By Léo Azambuja
For the last two decades, the Festival of Lights in Lihu‘e has become part of the local folklore during the holiday season, with its creative and extensive display of Christmas trees and ornaments. And if the inspiration for the festival, the former Christmas House in Kapa‘a, is added to the equation, the tradition spans nearly 40 years.
“It’s really the heart of the holidays on the island, we get people coming from every corner of the island (to see the festival),” said Elizabeth Freeman, the mastermind behind the month-long Christmas festival.
Starting on the first Friday of December, an elaborate display of Christmas lights brightens the Historic County Building and the park in front of it. Inside the 103-year-old building, there is a stunning art installation consisting of dozens of Christmas trees and displays made mostly of recycled materials.
Since 1997, Elizabeth, an artist and a designer, has been meticulously putting together a exhibition she says it helps to strengthen the island’s social fabric. It helps to create community pride and fosters a sense of individual and collective well-being.
The festival’s ongoing theme, “Santa’s Gone Kauaian,” reflects a decoration full of island flavor. There’s a Santa paddling a canoe, a Santa surfing, trees decorated with sea creatures, spam cans, tropical flowers, fish, birds and much more.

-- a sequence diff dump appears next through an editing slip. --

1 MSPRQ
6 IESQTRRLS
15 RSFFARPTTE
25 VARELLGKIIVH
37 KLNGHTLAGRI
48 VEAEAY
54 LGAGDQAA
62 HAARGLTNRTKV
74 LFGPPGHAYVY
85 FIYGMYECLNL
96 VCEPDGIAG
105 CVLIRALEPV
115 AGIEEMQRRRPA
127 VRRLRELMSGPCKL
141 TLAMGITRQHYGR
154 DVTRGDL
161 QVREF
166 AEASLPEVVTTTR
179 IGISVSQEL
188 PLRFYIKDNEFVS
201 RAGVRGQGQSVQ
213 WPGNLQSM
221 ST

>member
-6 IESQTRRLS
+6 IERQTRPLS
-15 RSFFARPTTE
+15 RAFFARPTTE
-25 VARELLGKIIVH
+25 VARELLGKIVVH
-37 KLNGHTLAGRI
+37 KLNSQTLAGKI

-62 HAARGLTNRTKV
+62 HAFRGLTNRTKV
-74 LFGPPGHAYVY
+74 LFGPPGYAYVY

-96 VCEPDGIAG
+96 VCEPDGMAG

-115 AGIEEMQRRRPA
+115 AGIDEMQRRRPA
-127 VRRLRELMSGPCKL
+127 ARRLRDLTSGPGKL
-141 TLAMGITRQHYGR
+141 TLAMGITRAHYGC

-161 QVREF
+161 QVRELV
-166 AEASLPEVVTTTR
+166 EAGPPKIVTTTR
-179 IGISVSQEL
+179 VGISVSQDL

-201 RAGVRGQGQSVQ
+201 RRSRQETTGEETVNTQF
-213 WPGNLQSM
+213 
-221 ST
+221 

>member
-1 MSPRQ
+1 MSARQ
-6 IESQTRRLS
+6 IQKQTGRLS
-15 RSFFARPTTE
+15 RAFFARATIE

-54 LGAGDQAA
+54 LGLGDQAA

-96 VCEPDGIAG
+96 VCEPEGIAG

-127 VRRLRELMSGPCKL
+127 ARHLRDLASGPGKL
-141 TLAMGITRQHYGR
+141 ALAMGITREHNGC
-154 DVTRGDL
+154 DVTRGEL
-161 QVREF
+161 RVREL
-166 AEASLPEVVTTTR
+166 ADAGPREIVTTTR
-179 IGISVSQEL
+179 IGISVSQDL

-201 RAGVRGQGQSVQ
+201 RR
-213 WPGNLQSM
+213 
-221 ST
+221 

“When you walk into the County Building, my intention for the space is a transformative experience,” said Elizabeth, adding her goal is to have the people stop at each of the more than 30 Christmas trees, because “each tree is actually a universe,” each one has “an element of surprise.”
A closer look at the ornaments, and you’ll find out almost everything is made out of recyclables. All year, Elizabeth looks for potential materials for her creations. Stripped seedpods become corals, soda cans are reborn as turtles, fish or angels, Slurpee lids and plastic bottles give life to sea urchins and starfish, beer caps turn into jellyfish, salad bowls resurrect as mermaids, and the list goes on. Everything is repurposed and painted to create a beautiful ornament.
“This is the concept of something for nothing. I feel if a human being can create magnificent beauty out of what others just see as trash, it gives them an inspiration that can carry them through their lives in tough moments,” she said.
Elizabeth doesn’t do it all by herself. During the month of November, what she calls her “Santa’s Workshop” opens at the Pi‘ikoi Building in Lihu‘e, hosting 120 students and a couple handfuls of artists and even volunteers from the Lifetime Stance Program at the Kaua‘i Community Correctional Center. She brings tools and raw materials, does a couple samples of her ideas, then lets the volunteers do their art, trusting “their essential creativity.”
“It’s an enormous endeavor,” said Elizabeth, adding it involves a lot of attention to detail.
The new display for this year is the Undersea Mermaid Sand Castle, a concept developed by artist Rizalyn Llego Ogata, who has contributed to the festival in the past. Other artists who have participated include Laura Schronen, Terry Sullivan, Skip Forrest, Nancy Williams, Suzie Leonard and Jill Kosen.
“I call the work I do at the county building, my installation, the architecture of light and aloha,” she said, because she transforms the County Building’s interior through the use of light, and also because many of the student volunteers come back during the exhibit to explain the creation process.